In addition to the coveted finisher’s medal, the 9,000-plus recreational runners who cross the finish line of the Twin Cities Marathon on Sunday are likely to receive something else of value: a boost in their sense of well-being.
For, as researchers reported in a study published in the Journal of Positive Psychology earlier this year, recreational runners’ well-being — measured by such factors as self-esteem, self-confidence and overall life satisfaction — tends to be highest during weeks in which they participate in races.
“It seems that running in a race leads people to feel better about themselves in all kinds of ways,” said Marzena Cypryanska, the study’s lead author and an assistant professor of psychology at the SWPS University of Social Sciences and Humanities in Warsaw, Poland, in an interview with Runner’s World. “An important reason for this seems to be the sense of accomplishment people have when they finish a race and achieve a goal.”
And it doesn’t matter how well you think you ran the race. Just getting to the finish line is usually enough to bestow psychological benefits, the study found.
How the study was done
For the study, Cypryanska and her co-author, John Nezlek, a professor emeritus of psychology at the College of William and Mary in Virginia, recruited 404 recreational runners living in Poland. Their average age was 34, and slightly more than half (52 percent) were women. They had been running for an average of two to three years, and most (84 percent) had already run in at least one race, mostly 5Ks or 10Ks. A large proportion of the runners (87 percent) said they were training for either a marathon or half marathon. None had ever been a professional runner.
The study took place during spring and summer, when most running races are held. Participants were instructed to log in weekly to a website for three months. At the website, they were asked questions about their running activities, including if they had run in an organized race that week and how pleased they were with their performance in the race. They also answered a series of questions designed to assess various aspects of their psychological well-being.
The researchers then analyzed all that data to see if running in a race was associated with a greater sense of well-being. They found it was. During the week of a race, the runners displayed higher scores, on average, for all measures of well-being evaluated in the study. They expressed more positive emotions and satisfaction with life, had higher self-esteem and self-confidence, and felt that their life had more meaning.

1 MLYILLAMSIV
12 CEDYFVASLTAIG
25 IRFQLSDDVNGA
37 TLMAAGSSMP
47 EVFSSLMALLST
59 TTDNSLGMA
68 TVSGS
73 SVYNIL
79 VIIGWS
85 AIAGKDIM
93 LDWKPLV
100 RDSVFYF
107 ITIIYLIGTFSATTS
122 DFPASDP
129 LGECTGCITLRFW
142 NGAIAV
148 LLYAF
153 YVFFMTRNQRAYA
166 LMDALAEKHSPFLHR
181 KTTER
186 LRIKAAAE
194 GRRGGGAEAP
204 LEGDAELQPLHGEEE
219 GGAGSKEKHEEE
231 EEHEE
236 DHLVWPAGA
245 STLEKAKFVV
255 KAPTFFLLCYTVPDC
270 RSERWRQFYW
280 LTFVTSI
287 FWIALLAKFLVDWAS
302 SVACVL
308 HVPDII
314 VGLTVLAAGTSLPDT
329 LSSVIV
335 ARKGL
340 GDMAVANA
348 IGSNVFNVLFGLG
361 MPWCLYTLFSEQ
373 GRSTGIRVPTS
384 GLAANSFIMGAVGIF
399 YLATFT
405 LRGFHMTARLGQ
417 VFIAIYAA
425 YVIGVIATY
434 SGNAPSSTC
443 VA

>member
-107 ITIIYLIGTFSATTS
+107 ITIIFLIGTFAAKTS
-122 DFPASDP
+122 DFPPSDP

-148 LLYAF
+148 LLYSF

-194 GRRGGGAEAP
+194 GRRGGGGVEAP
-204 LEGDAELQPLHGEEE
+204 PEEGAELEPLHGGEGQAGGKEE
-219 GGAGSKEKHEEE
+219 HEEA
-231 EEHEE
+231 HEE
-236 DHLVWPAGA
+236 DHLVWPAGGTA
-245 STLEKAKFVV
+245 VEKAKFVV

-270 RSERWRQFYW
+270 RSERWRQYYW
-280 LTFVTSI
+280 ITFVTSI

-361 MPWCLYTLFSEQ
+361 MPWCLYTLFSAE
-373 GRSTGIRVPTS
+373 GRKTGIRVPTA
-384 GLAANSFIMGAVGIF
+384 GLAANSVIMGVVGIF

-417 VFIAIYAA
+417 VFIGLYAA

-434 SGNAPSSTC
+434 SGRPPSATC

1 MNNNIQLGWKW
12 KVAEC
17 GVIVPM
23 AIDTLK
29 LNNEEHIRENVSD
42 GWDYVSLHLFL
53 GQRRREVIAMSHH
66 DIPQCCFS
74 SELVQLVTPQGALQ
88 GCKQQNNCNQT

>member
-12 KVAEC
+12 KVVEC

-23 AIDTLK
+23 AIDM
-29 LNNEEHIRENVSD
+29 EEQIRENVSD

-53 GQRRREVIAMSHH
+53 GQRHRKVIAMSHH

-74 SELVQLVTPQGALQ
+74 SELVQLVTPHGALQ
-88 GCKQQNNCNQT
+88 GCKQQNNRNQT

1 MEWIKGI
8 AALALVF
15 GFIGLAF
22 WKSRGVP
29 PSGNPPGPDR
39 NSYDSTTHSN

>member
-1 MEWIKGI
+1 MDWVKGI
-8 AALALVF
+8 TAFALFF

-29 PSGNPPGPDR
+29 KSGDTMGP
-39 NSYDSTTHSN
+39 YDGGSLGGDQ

Both long-time and newbie runners experienced this heightened level of well-being during race weeks, although the effect tended to be less intense among the more experienced runners.
“These results suggest that there may be some type of habituation effect,” write Cypryanska and Nezlek. “Finishing one’s 100thrace may not have as much of an influence on well-being as finishing one’s 1strace irrespective of performance. Nevertheless, it appears that the sense of accomplishment people have after completing a mass road race is strong and remains meaningful even for those who have been running for decades.”
Limitations and implications
This study is observational, so it can’t prove that running in an organized race was what gave the participants’ mood a lift. It may be that they decided to run a race during weeks when they were already feeling upbeat.
But, as Cypryanska and Nezlek point out, that explanation is unlikely, given that runners usually sign up for races ahead of time — sometimes weeks ahead.
The researchers believe their findings can be explained by looking at the sense of achievement — the completion of a goal — that comes with finishing an organized race.
“Although some may scoff at the idea that all finishers of these races receive medals, the participants themselves feel and believe that finishing is winning,” Cypryanska and Nelek point out.
“Such feelings and beliefs seem to have important implications for participants’ well-being,” they add.
FMI: You’ll find an abstract of the study on the Journal of Positive Psychology’s website, but the full study is behind a paywall.